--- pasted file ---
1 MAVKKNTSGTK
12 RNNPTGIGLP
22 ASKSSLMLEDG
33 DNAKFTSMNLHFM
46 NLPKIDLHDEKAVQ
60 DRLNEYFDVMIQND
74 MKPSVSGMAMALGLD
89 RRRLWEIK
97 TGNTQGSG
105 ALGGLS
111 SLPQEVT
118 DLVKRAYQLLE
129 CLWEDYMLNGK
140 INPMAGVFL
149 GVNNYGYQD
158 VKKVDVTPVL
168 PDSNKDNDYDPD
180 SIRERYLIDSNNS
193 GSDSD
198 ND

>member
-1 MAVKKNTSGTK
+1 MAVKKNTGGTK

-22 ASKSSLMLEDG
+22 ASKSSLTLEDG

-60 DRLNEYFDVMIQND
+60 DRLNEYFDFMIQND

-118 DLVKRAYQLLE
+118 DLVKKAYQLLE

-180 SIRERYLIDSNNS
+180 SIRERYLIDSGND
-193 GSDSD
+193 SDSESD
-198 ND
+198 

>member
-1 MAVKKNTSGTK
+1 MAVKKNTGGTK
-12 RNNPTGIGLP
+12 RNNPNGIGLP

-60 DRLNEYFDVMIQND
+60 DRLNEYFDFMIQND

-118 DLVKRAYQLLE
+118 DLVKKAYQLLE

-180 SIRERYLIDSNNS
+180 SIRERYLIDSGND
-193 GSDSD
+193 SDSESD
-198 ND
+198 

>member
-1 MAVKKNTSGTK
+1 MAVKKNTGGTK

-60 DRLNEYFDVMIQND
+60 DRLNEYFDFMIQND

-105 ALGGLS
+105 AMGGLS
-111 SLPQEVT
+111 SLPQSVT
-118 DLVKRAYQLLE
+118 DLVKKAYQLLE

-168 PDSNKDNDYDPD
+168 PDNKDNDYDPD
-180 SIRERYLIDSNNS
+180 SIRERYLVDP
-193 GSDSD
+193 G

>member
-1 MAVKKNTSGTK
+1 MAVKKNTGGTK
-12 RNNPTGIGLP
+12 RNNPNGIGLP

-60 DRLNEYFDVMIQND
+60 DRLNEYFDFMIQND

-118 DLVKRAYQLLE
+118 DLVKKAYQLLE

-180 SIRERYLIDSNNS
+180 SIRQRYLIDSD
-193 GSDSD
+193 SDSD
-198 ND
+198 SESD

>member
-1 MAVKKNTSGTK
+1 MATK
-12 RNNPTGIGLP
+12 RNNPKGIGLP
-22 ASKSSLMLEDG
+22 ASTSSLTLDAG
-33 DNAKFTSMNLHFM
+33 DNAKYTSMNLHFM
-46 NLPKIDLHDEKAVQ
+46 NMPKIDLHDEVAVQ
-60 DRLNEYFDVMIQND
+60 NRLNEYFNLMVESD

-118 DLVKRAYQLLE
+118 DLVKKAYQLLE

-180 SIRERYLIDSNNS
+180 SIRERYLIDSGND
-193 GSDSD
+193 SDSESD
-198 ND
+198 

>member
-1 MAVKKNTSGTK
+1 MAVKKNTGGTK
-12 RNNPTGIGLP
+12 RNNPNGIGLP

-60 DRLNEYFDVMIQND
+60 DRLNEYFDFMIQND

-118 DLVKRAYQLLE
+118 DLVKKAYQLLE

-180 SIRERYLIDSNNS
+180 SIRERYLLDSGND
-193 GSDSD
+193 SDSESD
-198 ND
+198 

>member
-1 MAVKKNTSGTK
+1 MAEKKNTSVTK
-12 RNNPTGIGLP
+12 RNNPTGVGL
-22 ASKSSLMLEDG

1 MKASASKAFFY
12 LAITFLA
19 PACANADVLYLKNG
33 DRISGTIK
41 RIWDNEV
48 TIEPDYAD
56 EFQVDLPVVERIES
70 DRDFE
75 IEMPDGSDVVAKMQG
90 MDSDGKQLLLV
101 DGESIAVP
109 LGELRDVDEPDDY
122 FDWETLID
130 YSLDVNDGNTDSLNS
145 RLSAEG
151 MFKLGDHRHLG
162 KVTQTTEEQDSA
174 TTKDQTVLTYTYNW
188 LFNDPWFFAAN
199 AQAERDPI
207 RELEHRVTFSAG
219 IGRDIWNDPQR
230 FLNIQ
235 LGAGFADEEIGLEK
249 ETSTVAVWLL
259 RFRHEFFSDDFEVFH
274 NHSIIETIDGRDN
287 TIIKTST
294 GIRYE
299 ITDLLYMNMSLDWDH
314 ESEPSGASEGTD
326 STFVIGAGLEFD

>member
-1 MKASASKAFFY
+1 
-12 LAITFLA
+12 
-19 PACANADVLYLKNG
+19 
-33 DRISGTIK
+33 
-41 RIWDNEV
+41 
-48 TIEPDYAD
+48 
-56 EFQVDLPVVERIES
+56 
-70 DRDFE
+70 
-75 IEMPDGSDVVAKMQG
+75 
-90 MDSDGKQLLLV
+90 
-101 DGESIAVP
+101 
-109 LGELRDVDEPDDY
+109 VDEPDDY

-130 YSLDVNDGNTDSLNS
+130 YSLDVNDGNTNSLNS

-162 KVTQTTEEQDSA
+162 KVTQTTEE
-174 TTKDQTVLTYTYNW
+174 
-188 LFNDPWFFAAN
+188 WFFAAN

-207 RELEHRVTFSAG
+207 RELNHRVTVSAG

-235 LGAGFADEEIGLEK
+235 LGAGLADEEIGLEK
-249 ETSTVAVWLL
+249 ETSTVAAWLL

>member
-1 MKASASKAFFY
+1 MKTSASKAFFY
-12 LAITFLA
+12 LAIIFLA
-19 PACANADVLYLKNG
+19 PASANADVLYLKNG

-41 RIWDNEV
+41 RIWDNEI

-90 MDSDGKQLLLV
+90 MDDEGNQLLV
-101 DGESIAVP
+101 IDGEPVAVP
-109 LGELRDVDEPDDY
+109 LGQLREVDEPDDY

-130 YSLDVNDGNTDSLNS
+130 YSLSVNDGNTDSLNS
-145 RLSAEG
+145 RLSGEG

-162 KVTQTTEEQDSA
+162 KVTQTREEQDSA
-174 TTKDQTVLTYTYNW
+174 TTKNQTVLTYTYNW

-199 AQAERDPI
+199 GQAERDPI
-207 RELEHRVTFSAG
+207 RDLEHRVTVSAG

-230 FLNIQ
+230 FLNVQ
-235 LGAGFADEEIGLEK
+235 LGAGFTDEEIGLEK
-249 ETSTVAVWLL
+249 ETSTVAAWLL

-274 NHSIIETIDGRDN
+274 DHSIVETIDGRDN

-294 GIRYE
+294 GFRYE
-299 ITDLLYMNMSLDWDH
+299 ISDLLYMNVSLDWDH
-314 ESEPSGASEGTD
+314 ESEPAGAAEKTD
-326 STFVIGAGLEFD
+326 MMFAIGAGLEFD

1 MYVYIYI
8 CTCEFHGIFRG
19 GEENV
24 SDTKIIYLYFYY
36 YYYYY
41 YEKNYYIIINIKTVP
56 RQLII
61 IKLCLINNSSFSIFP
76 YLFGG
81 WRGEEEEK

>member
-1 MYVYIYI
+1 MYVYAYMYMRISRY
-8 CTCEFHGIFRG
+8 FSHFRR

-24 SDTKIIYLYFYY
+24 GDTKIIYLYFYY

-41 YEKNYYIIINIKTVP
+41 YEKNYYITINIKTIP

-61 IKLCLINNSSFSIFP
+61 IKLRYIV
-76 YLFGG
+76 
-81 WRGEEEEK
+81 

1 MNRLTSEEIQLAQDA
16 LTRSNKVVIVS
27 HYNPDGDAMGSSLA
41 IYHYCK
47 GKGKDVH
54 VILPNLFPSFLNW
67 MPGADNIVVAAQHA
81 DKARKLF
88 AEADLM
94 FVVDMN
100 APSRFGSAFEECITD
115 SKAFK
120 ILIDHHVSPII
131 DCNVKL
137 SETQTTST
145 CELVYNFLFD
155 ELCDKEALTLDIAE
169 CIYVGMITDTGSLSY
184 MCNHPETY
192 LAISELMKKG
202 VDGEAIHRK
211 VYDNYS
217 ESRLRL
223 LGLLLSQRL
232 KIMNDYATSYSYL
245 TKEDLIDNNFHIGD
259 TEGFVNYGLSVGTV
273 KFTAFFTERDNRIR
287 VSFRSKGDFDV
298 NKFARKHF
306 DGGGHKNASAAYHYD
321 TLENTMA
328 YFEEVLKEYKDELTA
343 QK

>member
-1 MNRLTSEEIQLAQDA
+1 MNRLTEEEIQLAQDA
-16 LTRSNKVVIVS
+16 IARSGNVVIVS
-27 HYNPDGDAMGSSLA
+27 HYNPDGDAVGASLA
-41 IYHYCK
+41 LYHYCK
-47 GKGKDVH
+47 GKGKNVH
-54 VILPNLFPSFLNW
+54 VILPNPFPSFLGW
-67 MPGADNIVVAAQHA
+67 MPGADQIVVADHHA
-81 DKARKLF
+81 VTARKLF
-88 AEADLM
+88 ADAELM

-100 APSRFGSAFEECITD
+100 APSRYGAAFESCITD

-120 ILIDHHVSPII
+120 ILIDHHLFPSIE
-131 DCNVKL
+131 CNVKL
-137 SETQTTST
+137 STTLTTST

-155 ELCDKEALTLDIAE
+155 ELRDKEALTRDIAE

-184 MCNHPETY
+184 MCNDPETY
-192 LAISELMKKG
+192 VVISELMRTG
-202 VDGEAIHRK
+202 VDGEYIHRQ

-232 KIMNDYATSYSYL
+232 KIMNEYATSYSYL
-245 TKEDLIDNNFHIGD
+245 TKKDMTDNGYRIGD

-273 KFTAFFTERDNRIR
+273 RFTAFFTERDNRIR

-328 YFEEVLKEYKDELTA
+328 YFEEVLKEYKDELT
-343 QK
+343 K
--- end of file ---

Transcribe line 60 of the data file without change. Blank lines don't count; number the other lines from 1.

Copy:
-118 DLVKRAYQLLE